The Second symphony opens with a dramatic slow introduction in which Equilbey and her orchestra make the most of the dynamic contrasts. This gives way to a deft, fleet Allegro. The music, which demonstrates a debt to Beethoven, I think, is played with great vitality and precision. If Beethoven’s influence can be discerned in the first movement, then, surely, the Andante is Haydnesque. The music is modest in tone, yet graceful. In the louder passages, where trumpets and timpani have their say, much is made of dotted rhythms; elsewhere, legato is very much the order of the day. The vivacious Scherzo receives a performance that is full of energy while the Trio is more relaxed.  There’s a short but grand slow introduction to the finale, after which the main allegro is inventive and – as played here – exciting. There’s a brief slower episode, partway through the movement; here, the woodwind are to the fore and the section provides an interesting contrast to the surrounding lively music. It’s an opportunity to catch one’s breath before the resumption of the sparkling allegro. The Second symphony is a very well written and highly engaging work which here receives a very fine performance.

The Third symphony opens with a very original, compressed introduction which gives way to an Allegro which is full of energy and purpose. The slow movement is marked Adagio cantabile; the music is graceful and elegant, though there are one or two brief episodes that are made of stronger stuff. The Insula orchestra gives this movement a lovely performance. The Scherzo has a Mendelssohnian lightness while the Trio is charming. The performance of this movement is delightful. The finale is decisive and well-constructed: Farrenc develops her ideas most convincingly. Equilbey and the musicians of the Insula orchestra bring the music to life.

As I’ve indicated, Louise Farrenc’s music shows plenty of German influence. This should be no surprise. given that her teachers were all from that tradition. However, the influences have been properly absorbed and do not prevent Farrenc from speaking with her own distinctive musical voice. All the music on these CDs is expertly crafted, melodious, imaginative and most enjoyable to listen to. From what I know of her biography, it seems that Louise Farrenc was not prevented from reaching her potential to the extent that many female musicians were; that was due to her own talent and determination plus the invaluable support of her enlightened husband. After her death her music suffered neglect but in recent years it has been rediscovered, thanks to several musicians, including Laurence Equilbey. We can now hear it and judge it for ourselves. In evaluating it, we can be gender-blind. As far as I’m concerned, this is simply good music which deserves to be performed and appreciated. In Laurence Equilbey and the Insula orchestra Louise Farrenc has the very best of advocates.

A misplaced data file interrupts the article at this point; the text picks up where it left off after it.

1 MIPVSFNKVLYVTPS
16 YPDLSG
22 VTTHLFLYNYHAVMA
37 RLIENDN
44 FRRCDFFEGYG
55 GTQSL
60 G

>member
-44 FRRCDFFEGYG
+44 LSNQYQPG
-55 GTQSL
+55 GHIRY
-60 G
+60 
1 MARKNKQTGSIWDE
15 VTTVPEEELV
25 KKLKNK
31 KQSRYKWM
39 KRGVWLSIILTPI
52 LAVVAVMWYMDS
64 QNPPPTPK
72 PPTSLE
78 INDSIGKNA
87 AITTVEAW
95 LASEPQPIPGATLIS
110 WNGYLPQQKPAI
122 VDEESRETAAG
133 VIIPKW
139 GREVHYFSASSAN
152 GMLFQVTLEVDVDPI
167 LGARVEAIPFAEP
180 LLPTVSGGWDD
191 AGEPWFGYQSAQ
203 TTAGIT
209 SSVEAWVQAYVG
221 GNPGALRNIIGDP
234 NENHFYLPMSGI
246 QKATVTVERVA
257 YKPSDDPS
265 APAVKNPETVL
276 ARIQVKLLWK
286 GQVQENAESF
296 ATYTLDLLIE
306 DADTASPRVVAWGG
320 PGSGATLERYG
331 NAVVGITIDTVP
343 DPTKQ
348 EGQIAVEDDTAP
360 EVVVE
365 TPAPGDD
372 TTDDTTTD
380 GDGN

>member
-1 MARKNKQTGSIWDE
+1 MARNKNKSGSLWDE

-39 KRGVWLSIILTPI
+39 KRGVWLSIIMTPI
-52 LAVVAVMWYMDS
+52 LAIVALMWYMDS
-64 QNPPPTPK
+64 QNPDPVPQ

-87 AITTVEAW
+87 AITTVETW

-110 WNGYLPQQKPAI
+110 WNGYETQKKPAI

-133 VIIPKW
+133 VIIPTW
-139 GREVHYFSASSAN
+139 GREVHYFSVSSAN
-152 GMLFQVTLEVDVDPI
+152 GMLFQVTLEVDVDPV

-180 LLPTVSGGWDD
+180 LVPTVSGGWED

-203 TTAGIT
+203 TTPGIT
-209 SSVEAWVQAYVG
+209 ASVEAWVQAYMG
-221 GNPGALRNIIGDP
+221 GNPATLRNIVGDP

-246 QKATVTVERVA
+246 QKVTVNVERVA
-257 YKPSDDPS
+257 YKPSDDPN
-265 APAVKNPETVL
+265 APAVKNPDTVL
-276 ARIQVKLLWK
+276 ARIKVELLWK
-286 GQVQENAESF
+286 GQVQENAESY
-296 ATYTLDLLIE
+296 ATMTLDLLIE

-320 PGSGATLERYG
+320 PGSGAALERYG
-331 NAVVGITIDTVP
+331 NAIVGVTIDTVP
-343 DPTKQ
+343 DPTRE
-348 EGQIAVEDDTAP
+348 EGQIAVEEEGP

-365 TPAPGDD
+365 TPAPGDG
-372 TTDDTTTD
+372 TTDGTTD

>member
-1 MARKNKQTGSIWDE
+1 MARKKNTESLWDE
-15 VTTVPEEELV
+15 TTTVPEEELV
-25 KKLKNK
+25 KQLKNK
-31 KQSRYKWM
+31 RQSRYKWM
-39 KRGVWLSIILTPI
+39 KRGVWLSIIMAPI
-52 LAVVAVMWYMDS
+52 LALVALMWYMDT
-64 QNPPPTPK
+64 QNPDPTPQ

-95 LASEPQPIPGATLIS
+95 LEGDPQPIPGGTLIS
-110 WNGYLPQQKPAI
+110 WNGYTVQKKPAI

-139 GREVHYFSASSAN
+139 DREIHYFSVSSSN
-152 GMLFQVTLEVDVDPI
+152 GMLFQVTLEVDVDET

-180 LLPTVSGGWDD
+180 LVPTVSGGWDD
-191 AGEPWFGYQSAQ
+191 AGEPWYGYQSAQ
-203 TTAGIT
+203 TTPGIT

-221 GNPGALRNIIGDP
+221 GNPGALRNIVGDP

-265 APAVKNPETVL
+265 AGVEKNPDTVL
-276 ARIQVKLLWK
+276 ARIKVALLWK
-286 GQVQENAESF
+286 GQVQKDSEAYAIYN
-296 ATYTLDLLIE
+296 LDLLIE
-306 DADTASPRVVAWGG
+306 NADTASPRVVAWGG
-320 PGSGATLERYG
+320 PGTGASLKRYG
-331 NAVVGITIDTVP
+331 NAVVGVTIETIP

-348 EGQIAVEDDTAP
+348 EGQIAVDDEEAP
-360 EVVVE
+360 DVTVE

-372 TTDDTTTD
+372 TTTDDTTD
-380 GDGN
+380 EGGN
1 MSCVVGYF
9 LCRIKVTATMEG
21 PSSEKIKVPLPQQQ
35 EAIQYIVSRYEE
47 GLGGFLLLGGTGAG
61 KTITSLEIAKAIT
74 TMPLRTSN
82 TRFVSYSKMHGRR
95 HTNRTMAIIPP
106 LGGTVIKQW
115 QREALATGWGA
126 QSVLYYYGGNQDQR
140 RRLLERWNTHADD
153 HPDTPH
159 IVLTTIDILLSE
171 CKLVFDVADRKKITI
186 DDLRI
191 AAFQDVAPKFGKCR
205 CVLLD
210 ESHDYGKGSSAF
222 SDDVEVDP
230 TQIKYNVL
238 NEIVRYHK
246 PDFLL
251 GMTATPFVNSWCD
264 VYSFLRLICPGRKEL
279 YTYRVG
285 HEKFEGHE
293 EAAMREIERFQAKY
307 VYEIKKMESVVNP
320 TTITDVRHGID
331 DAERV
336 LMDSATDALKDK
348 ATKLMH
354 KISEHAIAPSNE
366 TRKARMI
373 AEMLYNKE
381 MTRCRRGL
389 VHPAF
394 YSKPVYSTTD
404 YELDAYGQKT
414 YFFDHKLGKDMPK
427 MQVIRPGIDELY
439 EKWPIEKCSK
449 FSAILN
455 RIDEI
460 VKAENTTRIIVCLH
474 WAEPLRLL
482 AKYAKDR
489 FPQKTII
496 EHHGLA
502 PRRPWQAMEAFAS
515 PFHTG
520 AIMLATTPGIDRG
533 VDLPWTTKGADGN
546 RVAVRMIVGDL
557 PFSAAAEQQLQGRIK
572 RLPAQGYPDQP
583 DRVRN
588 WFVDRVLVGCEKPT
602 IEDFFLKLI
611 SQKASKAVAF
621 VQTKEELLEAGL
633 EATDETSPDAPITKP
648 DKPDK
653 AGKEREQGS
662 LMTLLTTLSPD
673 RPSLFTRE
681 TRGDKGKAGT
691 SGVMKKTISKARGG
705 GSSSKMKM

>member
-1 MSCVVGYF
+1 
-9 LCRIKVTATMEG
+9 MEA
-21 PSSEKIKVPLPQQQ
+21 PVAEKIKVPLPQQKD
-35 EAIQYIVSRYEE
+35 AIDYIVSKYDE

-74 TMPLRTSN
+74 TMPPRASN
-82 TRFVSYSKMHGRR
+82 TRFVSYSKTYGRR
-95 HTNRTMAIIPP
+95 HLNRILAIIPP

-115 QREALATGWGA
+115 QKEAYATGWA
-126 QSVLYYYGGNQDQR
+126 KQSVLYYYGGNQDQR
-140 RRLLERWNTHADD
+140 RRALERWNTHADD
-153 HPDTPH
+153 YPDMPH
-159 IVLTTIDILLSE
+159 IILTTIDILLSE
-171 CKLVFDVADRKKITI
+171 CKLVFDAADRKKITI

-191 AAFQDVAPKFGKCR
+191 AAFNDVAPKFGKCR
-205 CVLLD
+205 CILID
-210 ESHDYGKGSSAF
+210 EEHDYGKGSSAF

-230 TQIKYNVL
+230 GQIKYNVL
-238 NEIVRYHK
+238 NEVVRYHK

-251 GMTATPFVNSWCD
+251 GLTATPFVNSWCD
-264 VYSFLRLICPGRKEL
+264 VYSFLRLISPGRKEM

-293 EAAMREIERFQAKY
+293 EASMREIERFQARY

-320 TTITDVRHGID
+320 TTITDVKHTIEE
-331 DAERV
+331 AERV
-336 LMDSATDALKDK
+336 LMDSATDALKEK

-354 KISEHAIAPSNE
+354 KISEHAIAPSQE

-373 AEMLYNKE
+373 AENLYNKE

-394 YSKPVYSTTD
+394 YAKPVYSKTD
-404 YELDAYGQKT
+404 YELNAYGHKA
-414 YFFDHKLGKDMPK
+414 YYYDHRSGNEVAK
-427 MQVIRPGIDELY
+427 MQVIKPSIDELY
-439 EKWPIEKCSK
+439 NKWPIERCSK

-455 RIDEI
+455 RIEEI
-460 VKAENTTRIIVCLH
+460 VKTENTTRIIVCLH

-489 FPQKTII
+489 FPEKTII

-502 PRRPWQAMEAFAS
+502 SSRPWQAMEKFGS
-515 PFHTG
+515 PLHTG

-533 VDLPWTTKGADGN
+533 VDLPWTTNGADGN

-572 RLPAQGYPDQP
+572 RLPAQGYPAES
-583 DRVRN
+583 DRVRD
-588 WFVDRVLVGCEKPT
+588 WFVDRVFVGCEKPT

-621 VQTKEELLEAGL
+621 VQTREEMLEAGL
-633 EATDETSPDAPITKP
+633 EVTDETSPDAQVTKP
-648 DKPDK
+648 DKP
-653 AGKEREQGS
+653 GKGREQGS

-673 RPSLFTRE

I first became acquainted with these works through the Naxos discs made by Christoph König and Solistes Européens, Luxembourg (8.573706, 8.574094). They differ from the Equilbey performances in that they are played on modern instruments. Also, the Naxos sound, though good, is the product of a more resonant acoustic and lacks something of the impact of the Warner sound. König’s performances have much to commend them, but now that Laurence Equilbey’s cycle of all three symphonies is complete – and so conveniently packaged by Warner – I think her accounts of these excellent symphonies now becomes the primary recommendation.

John Quinn